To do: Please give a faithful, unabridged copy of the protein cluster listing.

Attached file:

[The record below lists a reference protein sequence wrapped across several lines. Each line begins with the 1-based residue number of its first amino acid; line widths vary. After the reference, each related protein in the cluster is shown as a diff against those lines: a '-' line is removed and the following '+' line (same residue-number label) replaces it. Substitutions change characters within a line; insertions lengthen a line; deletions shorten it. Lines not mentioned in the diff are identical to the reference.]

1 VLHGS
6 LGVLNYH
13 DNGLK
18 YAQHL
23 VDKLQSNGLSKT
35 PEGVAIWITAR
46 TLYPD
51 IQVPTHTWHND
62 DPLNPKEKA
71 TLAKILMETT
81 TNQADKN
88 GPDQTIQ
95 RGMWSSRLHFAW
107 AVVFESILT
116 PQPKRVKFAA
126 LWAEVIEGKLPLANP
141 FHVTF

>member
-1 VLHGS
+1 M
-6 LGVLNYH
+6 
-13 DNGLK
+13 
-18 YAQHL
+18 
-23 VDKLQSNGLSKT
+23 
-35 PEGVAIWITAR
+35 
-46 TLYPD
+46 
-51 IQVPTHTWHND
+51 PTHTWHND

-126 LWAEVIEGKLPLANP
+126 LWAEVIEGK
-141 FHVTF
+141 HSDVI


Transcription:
[The record below lists a reference protein sequence wrapped across several lines. Each line begins with the 1-based residue number of its first amino acid; line widths vary. After the reference, each related protein in the cluster is shown as a diff against those lines: a '-' line is removed and the following '+' line (same residue-number label) replaces it. Substitutions change characters within a line; insertions lengthen a line; deletions shorten it. Lines not mentioned in the diff are identical to the reference.]

1 VLHGS
6 LGVLNYH
13 DNGLK
18 YAQHL
23 VDKLQSNGLSKT
35 PEGVAIWITAR
46 TLYPD
51 IQVPTHTWHND
62 DPLNPKEKA
71 TLAKILMETT
81 TNQADKN
88 GPDQTIQ
95 RGMWSSRLHFAW
107 AVVFESILT
116 PQPKRVKFAA
126 LWAEVIEGKLPLANP
141 FHVTF

>member
-1 VLHGS
+1 M
-6 LGVLNYH
+6 
-13 DNGLK
+13 
-18 YAQHL
+18 
-23 VDKLQSNGLSKT
+23 
-35 PEGVAIWITAR
+35 
-46 TLYPD
+46 
-51 IQVPTHTWHND
+51 PTHTWHND

-126 LWAEVIEGKLPLANP
+126 LWAEVIEGK
-141 FHVTF
+141 HSDVI